The Life Of Henrietta Lacks

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Henrietta Lacks died in 1951 of cervical cancer, leaving behind a husband, five children and some cells taken from her without her permission. These cells continue to revolutionize the scientific field today and have played an integral role in some of the most important advances in medicine: cloning, chemotherapy, gene mapping, the polio vaccine and in vitro fertilization. The Immortal Life of Henrietta Lacks answers a lot of questions regarding the Lacks family, but also poses a number of questions regarding ethics, consent and how far society is willing to go to make medical advances. George Gey was the head of tissue culture at Hopkins and was determined to grow the first immortal human cells. Researchers in 1943 proved an immortal…show more content…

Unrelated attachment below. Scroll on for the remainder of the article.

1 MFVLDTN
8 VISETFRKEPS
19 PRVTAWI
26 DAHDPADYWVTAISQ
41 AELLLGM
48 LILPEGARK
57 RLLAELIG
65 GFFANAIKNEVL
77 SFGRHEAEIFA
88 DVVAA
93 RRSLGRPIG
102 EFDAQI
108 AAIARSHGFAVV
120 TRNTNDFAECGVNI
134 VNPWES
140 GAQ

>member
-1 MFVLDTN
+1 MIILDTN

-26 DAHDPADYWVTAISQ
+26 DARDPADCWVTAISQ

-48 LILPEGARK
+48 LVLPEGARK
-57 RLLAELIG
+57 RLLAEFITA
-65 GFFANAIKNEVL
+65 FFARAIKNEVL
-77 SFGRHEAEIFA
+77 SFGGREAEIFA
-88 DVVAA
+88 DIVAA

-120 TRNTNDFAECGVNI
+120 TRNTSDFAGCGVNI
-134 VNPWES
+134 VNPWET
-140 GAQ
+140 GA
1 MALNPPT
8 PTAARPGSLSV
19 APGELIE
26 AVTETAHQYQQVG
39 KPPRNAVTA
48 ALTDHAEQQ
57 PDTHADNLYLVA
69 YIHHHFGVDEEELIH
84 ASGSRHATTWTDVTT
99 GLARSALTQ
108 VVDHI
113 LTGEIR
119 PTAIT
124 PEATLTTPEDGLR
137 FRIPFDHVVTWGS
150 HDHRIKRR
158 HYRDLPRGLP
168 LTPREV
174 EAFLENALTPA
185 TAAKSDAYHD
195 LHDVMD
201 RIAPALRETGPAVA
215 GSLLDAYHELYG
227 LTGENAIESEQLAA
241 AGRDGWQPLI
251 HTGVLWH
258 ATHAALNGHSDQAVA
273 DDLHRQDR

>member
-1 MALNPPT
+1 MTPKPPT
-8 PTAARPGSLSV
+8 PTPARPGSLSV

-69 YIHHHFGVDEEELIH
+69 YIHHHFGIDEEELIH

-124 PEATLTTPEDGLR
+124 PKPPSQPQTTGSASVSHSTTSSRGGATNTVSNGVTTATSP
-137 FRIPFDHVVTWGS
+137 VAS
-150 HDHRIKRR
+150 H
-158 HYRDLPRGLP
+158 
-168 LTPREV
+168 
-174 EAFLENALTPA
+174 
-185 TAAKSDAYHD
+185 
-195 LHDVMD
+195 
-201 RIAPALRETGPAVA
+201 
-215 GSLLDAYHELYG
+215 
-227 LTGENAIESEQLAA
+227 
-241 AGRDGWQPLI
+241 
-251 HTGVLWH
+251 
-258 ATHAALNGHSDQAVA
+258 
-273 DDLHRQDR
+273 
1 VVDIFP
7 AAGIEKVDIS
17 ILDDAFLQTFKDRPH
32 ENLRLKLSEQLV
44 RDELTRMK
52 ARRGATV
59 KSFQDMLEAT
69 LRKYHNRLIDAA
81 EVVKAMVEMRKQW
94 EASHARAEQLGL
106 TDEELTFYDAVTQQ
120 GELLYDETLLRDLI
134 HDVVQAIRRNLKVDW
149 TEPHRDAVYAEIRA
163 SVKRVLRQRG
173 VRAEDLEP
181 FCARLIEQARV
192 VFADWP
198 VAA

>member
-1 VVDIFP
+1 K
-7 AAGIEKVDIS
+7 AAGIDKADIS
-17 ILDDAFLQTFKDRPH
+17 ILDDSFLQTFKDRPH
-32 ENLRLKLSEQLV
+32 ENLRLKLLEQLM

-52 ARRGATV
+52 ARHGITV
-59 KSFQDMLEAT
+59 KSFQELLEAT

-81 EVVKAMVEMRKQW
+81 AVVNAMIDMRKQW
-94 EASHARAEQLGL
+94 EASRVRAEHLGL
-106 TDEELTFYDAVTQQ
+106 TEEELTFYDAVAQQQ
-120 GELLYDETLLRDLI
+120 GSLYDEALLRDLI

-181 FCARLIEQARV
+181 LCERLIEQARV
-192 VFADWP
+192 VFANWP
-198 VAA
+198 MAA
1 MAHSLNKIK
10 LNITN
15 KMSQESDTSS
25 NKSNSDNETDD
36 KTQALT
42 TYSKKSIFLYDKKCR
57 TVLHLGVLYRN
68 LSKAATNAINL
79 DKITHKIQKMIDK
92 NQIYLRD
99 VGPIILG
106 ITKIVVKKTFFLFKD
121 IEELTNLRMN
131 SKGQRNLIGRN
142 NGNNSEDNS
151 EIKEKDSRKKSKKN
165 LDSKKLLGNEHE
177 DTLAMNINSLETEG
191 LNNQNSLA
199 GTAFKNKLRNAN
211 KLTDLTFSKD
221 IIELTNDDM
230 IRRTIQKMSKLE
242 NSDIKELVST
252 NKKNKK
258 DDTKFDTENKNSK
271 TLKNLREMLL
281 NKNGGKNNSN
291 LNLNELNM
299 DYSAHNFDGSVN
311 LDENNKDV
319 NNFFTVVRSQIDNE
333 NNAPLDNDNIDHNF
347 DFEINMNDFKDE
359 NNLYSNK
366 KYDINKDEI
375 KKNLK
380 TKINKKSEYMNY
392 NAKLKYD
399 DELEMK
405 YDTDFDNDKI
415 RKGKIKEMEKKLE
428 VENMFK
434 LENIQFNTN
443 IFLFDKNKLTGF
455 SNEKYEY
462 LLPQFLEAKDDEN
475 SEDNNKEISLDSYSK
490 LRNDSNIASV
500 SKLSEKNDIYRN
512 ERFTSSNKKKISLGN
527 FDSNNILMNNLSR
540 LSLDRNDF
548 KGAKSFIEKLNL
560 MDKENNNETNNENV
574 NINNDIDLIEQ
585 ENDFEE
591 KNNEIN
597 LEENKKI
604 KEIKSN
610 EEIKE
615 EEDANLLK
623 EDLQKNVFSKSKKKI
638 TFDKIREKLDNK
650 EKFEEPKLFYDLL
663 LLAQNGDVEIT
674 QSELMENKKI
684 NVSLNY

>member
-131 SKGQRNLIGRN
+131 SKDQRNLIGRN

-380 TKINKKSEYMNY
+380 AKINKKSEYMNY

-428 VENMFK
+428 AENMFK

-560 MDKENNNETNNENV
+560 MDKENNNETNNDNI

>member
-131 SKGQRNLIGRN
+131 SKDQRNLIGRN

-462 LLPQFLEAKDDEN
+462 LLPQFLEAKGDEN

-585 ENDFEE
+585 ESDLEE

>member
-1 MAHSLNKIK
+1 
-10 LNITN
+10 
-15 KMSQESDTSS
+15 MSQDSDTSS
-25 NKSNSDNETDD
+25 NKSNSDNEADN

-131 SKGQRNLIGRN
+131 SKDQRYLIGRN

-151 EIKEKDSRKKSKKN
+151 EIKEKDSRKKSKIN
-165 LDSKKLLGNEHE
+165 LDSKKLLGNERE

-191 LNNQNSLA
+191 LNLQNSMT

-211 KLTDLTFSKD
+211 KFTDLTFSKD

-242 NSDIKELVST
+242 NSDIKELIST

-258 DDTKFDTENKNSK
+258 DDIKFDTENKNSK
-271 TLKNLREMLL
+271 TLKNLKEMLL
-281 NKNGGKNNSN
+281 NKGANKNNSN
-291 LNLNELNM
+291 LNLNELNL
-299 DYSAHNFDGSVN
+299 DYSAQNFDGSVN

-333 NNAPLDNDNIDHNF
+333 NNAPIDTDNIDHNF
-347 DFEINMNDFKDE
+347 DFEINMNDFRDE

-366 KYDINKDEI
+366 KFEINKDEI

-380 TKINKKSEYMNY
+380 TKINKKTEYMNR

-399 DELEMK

Many people would assume that, because of HeLa’s impact on society, the Lacks family is probably very wealthy and well informed about HeLa cells; unfortunately, that is not the case. Not only did the Lacks feel taken advantage of by the medical community, but it wasn’t until an article by Howard Jones in December 1971 that Henrietta’s real name was finally revealed. That same article was used to inform Bobbette Lacks, Henrietta’s daughter-in-law, that the immortal cells she had been reading about in the paper were Henrietta’s. Bobbette was the first member of the Lacks family to learn about the fate of Henrietta’s cells and she immediately ran to the family yelling, “Part of your mother, it’s alive!”(181). The family felt misinformed, confused, betrayed and most of all, angry. In 1976, Mike Rodgers published an article in Rolling Stone that informed the Lacks family that people were buying and selling Henrietta’s cells. The family immediately accused Hopkins of withholding money from them. Lawrence, Henrietta’s eldest son, was quoted saying, “Hopkins say they gave them cells away, but they made millions! It’s not fair! She’s the most important person in the world and her family living in poverty. If our mother so important to

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